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Books

  • Supernatural tales, a dog’s point of view highlight adult fiction picks Marcia.allen1

    The fall book season always provides a nice helping of new fiction surprises.  This year’s list of standouts includes many offerings by bestselling favorites, but it also includes some unusual stories from authors who may not be familiar.&.

  • ‘Six Feet’ a great debut for young author

    It’s hard to believe that “Six Feet Over It” is Jennifer Longo’s debut novel. Her stylistic assuredness and authoritative voice usually belong to more experienced writers, and it will be well worth readers’ time to watch her career .

  • ‘Sleep in Peace’ thrives on WWII history

    “Sleep in Peace Tonight” is a novel about a period in American history almost lost —at least to the general public — to what came after it: America’s involvement in World War II.  The story begins in January 1941 — almost .

  • Local author writes personal account of son’s suicide

    This first book by a gifted local author is the searing account of her journey to understand her son’s death by suicide. This is both intensely personal and also immensely profound and full of wisdom and potential for helping .

  • Ready for fun? Celebrate ‘Kansas Reads to Preschoolers Week’ Laura Ransom

    “Kansas Reads to Preschoolers Week” is an annual event that promotes reading to all Kansas children from birth through age five. Parents, librarians, and caregivers are encouraged to read the chosen book during the week of Nov. 16-22. I am .

  • ‘Hostess’ answers all the party questions

    Family, friends and co-workers who love to cook and socialize could be entertaining company during the holidays. Whether it’s a party of two, eight, 15 or 30, they can acquire some sensible guidelines and etiquette from Susan Spungen’s “What’s .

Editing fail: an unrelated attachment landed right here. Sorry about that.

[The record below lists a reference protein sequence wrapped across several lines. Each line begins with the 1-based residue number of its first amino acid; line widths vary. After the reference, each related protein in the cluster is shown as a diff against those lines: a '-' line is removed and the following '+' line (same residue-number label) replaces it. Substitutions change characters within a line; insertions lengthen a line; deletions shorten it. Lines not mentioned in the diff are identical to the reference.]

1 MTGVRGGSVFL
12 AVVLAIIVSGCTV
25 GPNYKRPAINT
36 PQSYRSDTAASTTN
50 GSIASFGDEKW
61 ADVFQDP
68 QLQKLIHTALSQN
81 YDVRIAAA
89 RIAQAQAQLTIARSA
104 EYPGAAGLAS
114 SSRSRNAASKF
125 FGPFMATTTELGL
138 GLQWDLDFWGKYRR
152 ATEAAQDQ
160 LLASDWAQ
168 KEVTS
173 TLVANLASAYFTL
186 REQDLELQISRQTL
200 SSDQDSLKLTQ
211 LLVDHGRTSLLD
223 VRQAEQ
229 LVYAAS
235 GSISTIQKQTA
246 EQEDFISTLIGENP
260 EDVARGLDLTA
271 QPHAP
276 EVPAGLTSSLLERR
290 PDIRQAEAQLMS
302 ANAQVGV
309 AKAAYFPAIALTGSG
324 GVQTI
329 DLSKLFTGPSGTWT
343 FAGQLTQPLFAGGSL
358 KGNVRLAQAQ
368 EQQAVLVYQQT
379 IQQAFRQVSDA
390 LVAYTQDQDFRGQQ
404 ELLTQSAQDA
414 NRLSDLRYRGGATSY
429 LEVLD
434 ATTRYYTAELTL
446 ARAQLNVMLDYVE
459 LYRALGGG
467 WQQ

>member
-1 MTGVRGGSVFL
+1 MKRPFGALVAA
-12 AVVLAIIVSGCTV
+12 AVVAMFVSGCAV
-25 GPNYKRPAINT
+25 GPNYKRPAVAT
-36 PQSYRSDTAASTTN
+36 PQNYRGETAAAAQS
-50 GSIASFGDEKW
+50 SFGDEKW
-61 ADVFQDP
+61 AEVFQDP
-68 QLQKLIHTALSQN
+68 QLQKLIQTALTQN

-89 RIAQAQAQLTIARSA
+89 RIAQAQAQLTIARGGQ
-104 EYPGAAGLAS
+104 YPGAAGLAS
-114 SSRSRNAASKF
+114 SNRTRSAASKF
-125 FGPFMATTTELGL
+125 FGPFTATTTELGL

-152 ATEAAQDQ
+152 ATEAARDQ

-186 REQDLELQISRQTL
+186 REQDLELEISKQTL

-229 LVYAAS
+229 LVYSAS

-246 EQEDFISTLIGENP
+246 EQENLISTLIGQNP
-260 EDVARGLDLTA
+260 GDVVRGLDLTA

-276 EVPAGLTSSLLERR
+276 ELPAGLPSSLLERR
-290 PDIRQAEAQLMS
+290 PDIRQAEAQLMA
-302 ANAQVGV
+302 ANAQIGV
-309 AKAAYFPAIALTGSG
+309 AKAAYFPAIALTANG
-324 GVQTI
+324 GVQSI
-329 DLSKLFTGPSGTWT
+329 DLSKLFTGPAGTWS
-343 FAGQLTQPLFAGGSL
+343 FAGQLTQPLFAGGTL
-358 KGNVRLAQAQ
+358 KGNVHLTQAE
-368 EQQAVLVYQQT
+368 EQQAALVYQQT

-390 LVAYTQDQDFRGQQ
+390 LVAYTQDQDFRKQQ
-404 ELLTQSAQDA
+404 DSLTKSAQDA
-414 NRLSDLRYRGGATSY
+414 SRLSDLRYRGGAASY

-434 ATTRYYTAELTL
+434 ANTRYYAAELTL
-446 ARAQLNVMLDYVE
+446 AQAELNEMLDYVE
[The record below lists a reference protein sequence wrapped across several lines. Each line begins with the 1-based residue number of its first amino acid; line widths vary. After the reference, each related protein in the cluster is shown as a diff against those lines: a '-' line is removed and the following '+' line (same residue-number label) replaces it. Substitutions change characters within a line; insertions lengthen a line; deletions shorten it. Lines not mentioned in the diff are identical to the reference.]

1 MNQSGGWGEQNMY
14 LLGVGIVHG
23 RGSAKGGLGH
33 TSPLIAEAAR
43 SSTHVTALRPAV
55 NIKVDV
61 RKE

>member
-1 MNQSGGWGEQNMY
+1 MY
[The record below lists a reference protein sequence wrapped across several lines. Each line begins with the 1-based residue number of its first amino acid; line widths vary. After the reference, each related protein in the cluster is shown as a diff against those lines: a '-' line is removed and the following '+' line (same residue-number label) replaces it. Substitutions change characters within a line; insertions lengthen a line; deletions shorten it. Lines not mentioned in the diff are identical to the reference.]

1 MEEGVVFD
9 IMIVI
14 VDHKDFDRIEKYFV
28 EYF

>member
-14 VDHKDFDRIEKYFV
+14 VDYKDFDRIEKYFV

• New Grisham novel tackles coal industry

    As in his novel “Runaway Jury,” in which John Grisham exposed the deceit of the tobacco industry, Grisham’s “Gray Mountain”  portrays the Appalachian coal industry as a moneymaking machine that is destroying the pristine beauty of the mountains .

  • Book inspires program for future entrepreneurs

    “Who Owns the Ice House?” That’s not a question one hears every day. This unusual question is the name of a book that has helped inspire the creation of an entrepreneurship program being utilized in Kansas and beyond. Jim .

  • Gates expands PBS ancestry show with new book

    “Finding Your Roots” is the companion volume to the PBS series of the same name hosted by author Henry Louis Gates Jr. It contains stories of Gates and his staff searching for the roots of some (more-or-less) famous people, as .

  • Hope, mystery surround rare buffalo calf

    In August, a white buffalo calf was born at Armstrong Creek Bison, northeastern Wisconsin, and Native American peoples across the nation celebrated this portent of great blessings. According to Lakota Sioux legend, the white buffalo calf is a sacred omen .

  • What’s the big deal about the Big Read? Librarian.danielle.schapaugh.phatch

    In Manhattan, we are honoring veterans with this year’s Big Read program by choosing a Pulitzer Prize-winning book of short stories about the war in Vietnam, “The Things They Carried.” Though the days of the Vietnam War are long .

  • Story of the ‘Evil’ side of Rome

    Michele Balistreri’s Rome is not the Rome tourists see. The Trevi Fountain, the Forum and the Spanish Steps get a few mentions, as do the Borghese Garden. Balistreri even pays several visits to the Vatican. But his Rome is .


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